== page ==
Abortion rights groups are planning nationwide demonstrations on 14 May as the US Supreme Court considers overturning constitutional protections for abortion care affirmed by the landmark 1973 decision in<em>Roe v Wade</em>.
“Bans Off Our Bodies” rallies organised by the Women’s March, Planned Parenthood Action Fund and Planned Parenthood Federation of America, UltraViolet, MoveOn and other abortion rights advocates include marches in New York City, Washington DC, Los Angeles, Chicago and Austin, Texas, with rallies in nearly 400 cities and towns across the US.
The rallies demand support for abortion funds, reproductive health groups, abortion providers, and state- and federal-level protections for abortion care in the wake of a leaked draft opinion from the conservative-majority Supreme Court that signals the end of Roe and its affirming decision in 1992’s Planned Parenthood v Casey.
A formal decision in Dobbs vs Jackson Women’s Health Organization, the case at the centre of the Supreme Court’s Roe debate, is expected in the coming weeks.
The rally in Washington DC is expected to draw more than 17,000 people starting at noon near the Washington Monument followed by a march to the Supreme Court.
The Women’s March, which organised mass demonstrations that galvanised millions of women following Donald Trump’s election, has called on supporters to make an “historic, unmistakable statement that we won’t let anyone take away our reproductive rights.”
“The people in your community and across the country deserve the power and freedom to make their own personal reproductive health care decisions,” according to a statement from the organisation. “Together we will send a strong message that abortion access must be protected and supported.”
Without Roe, roughly half of US states are set to quickly or immediately outlaw abortion, including 13 states with so-called “trigger” bans in place designed to take effect without Roe.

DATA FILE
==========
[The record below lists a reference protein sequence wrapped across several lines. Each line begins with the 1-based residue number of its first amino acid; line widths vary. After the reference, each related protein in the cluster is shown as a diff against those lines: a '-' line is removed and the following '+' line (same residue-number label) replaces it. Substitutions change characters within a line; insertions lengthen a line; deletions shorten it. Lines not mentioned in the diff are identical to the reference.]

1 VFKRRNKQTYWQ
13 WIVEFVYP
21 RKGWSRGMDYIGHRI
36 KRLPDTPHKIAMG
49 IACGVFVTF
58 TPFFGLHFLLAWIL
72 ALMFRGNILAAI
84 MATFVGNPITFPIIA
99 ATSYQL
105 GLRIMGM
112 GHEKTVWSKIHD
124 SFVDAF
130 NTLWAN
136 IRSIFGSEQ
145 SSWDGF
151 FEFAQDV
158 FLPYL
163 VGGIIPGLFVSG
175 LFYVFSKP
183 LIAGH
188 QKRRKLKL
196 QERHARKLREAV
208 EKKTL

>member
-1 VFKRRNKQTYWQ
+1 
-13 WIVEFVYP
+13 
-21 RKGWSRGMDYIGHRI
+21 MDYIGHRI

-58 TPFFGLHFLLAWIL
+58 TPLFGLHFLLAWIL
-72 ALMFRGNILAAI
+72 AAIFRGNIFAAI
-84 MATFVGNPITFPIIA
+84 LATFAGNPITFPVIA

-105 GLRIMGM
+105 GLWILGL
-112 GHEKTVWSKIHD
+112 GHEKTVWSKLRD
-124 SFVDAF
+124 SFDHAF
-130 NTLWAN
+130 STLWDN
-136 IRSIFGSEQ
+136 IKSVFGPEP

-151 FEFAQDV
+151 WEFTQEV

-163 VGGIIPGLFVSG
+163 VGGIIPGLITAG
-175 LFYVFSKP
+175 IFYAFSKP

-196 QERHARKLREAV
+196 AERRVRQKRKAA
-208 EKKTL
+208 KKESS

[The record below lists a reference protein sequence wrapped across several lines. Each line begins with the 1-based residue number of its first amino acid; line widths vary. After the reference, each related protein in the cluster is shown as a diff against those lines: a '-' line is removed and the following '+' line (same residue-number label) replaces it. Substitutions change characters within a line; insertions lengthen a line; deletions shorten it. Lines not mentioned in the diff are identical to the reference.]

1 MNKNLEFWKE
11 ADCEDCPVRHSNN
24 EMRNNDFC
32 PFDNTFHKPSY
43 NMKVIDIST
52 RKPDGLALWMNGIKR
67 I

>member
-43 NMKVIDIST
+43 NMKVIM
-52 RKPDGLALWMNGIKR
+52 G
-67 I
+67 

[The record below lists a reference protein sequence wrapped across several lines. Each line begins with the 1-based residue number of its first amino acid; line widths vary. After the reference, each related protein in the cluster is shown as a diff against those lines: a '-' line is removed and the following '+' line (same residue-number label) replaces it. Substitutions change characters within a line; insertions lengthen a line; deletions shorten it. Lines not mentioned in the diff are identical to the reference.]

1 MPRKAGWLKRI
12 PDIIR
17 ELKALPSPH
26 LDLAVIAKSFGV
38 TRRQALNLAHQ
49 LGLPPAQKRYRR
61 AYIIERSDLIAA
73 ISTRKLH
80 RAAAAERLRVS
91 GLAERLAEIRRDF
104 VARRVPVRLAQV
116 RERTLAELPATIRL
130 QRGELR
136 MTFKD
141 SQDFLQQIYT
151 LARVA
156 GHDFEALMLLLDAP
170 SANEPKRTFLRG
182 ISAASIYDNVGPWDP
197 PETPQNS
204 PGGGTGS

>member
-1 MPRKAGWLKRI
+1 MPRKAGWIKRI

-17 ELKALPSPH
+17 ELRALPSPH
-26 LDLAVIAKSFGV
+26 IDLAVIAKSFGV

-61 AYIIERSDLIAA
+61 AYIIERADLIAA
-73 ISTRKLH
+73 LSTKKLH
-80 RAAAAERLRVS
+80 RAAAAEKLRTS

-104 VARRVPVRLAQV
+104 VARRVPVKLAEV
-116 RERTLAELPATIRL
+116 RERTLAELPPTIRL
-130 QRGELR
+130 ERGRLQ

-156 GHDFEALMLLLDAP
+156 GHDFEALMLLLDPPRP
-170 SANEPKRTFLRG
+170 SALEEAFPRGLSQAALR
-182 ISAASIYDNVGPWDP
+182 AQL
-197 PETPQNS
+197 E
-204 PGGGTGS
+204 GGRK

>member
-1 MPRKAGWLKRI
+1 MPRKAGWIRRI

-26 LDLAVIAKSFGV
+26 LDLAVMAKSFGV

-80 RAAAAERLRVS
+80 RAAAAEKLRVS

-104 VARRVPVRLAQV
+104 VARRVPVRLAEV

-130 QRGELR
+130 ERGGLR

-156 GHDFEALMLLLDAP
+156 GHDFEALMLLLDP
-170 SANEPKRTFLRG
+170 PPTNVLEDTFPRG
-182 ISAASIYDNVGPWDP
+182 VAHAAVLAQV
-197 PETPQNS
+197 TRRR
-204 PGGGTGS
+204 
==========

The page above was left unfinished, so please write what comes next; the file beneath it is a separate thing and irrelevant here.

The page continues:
The Supreme Court heard oral arguments in the Dobbs case in December. Over the following months, a wave of anti-abortion legislation in Republican-led states, emboldened by the forthcoming decision, proposed eliminating abortion access in most cases and criminalising abortion care by making it a felony for providers to see abortion patients.
Within the first few months of the year, legislators in nearly 40 states introduced more than 200 bills to restrict access to abortion.
Meanwhile, four states and Washington DC have codified the right to abortion access, while 12 states explicitly permit abortion care, according to reproductive research organsation Guttmacher Institute.
The US Senate has failed to pass a federal measure, the Women’s Health Protection Act, that would codify Roe, with Democratic Senator Joe Manchin recently joining all 50 Republican senators voting to block debate, effectively killing the legislation.
President Joe Biden blamed Senate Republicans for obstructing the legislation, stressing the urgency to protect “fundamental rights” threatened by the Supreme Court, and said the Senate’s inaction “runs counter to the will of the majority of American people.”
Several recent polls show a majority of Americans support protections for abortion access and upholding the Roe v Wade decision.
“Republicans in Congress – not one of whom voted for this bill – have chosen to stand in the way of Americans’ rights to make the most personal decisions about their own bodies, families and lives,” the president said in a statement.
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